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Old 05-09-2008, 02:56 PM   #1
dslp55
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Joining Strips for Afghan
I am currently working on an afghan that is made up of 5 strips, each strip having 6 different patterned squares. Is there anyway to insure that these squares are going to line up and what do you suggest would be the best way to assemble the strips?
Thank you,
Deb
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Old 05-09-2008, 03:36 PM   #2
DorothyDot
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I'll assume you've used the same size needles and same number of rows for each patterned square on each strip - so that the patterned squares are all the same length.

Use bobby pins to join the two strips to be seamed together. Make sure the start/stop of each square matches up the corresponding square on the other strip. Then you can either use a yarn needle with yarn to whip-stitch the two strips together, or you can crochet them together using either a slip-stitch or a single-crochet stitch.

Here's a neat variation - but it would take a bit longer to do: knit a narrow strip of like a neutral color - say black, or red, or white, whatever goes with your squares/strips - in a plain old garter stitch or rib stitch. Then you can simply sew a narrow strip to a patterned strip, using the same bobby-pin technique. And then match a second patterned strip up with the opposite patterned strip on the other side of your narrow strip. So you have your lovely patterned square-strips highlighted by the adjacent narrow strips.

Hope this helps,
Dot
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Old 05-09-2008, 04:05 PM   #3
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DorothyDot covered it well but, yes, the key to alignment will be whether the st patts of the adjacent sqs resulted in sqs that are the same sz. They won't align if you have two sqs next to each other that are noticably different in length. I've used both crochet and mattress st to join afghan sqs and each has their place. Whatever you choose to use it needs to be sturdy so there aren't gaps or shifting.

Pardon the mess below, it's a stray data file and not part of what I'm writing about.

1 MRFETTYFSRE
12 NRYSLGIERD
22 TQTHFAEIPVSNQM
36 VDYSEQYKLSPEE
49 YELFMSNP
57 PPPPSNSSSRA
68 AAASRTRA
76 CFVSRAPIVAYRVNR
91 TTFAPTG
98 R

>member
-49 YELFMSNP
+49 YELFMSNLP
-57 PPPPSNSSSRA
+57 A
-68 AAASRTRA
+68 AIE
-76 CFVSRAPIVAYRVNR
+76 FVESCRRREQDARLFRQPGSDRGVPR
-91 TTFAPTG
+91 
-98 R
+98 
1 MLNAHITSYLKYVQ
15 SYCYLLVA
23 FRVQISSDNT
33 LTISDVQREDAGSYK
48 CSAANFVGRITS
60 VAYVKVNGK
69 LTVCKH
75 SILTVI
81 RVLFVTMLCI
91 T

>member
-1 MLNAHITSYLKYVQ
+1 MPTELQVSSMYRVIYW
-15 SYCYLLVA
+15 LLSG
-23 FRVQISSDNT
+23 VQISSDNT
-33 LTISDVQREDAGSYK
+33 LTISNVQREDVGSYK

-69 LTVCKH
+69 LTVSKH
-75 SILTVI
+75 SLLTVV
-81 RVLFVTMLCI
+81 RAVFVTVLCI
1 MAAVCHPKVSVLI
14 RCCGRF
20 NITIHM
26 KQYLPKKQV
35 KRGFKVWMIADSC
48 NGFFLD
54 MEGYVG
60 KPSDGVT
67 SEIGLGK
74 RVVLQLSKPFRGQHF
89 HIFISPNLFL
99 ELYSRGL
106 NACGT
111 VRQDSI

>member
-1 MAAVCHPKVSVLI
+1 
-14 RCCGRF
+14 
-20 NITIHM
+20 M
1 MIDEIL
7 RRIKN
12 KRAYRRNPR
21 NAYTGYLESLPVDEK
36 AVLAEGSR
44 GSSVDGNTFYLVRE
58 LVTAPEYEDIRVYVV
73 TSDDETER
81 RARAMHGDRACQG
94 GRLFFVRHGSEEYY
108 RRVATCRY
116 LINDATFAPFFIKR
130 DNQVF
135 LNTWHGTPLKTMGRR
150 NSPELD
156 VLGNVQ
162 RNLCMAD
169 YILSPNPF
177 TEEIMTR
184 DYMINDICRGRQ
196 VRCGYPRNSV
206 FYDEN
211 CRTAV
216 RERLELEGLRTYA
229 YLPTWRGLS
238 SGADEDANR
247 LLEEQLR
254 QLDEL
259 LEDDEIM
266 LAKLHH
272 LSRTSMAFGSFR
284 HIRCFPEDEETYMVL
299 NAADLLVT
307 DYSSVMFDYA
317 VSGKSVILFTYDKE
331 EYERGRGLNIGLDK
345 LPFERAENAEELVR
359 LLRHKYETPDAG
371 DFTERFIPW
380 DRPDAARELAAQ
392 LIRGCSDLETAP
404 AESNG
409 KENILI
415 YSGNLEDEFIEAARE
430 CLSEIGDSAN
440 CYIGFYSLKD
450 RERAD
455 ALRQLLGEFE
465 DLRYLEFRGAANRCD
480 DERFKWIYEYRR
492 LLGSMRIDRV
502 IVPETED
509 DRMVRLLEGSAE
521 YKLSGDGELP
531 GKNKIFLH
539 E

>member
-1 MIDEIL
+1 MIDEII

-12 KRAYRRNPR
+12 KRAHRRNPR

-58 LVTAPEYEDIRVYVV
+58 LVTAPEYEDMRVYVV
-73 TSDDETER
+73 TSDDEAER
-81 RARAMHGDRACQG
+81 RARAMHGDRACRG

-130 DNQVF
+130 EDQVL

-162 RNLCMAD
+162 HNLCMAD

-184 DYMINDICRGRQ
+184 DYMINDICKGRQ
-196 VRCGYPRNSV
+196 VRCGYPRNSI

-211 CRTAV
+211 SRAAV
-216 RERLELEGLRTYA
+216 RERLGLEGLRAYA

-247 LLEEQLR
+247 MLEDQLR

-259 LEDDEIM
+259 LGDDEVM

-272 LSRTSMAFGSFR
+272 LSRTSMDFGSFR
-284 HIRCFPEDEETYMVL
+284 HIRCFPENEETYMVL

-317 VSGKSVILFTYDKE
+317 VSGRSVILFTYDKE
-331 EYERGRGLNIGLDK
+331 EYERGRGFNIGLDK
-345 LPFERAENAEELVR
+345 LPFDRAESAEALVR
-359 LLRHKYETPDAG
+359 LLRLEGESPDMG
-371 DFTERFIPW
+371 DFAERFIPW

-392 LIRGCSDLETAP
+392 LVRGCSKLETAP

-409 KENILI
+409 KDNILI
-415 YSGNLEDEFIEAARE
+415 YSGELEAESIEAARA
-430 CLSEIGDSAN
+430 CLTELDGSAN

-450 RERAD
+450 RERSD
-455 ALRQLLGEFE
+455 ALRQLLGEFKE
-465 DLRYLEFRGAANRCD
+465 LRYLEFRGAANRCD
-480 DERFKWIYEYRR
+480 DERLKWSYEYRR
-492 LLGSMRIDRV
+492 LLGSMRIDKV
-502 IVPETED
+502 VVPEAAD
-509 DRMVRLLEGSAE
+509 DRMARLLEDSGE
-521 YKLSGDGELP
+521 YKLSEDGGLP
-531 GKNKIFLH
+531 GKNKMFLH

Sometimes you just have to test out diff options and see what you like/don't like. What works for one person might not be what pleases another.

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Old 05-09-2008, 06:10 PM   #4
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Originally Posted by DorothyDot View Post
I'll assume you've used the same size needles and same number of rows for each patterned square on each strip - so that the patterned squares are all the same length.

Use bobby pins to join the two strips to be seamed together. Make sure the start/stop of each square matches up the corresponding square on the other strip. Then you can either use a yarn needle with yarn to whip-stitch the two strips together, or you can crochet them together using either a slip-stitch or a single-crochet stitch.

Here's a neat variation - but it would take a bit longer to do: knit a narrow strip of like a neutral color - say black, or red, or white, whatever goes with your squares/strips - in a plain old garter stitch or rib stitch. Then you can simply sew a narrow strip to a patterned strip, using the same bobby-pin technique. And then match a second patterned strip up with the opposite patterned strip on the other side of your narrow strip. So you have your lovely patterned square-strips highlighted by the adjacent narrow strips.

Hope this helps,
Dot
Thank you so much for the very detailed information. I got this sampler pattern from a yarn store. Each strip is made up of different "patterned squares all using the same yarn and needle. Some patterns though seem to be a little longer or shorter by virtue of the pattern. I think the key is to watch the length of each square and cross my fingers that it will all work out. A little blocking may help too. What do you think?
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Old 05-09-2008, 07:20 PM   #5
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What's the fiber content of your yarn? Blocking can do wonders in some instances. I'd opt for blocking the strips before seaming with hopes that'll get any wonky or skewed sqs more aligned with their adjacent ones.

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Old 05-10-2008, 11:48 AM   #6
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I have knit a blanket this way too. I started it when I was new to knitting and finished it 9 months later. Needless to say my gauge etc. had changed so some of the squares were different shapes. The main thing was lining them up and sometimes I had to fudge it a little by skipping a bump or two when seaming (I used mattress stitch). Don't worry about it too much either because it's super easy to take out a bit of it and re-do it.
Blocking helped a LOT too. I stretched and pulled some of the smaller squares and try to squish together some of the big ones. You can't tell some of them are different sizes now.
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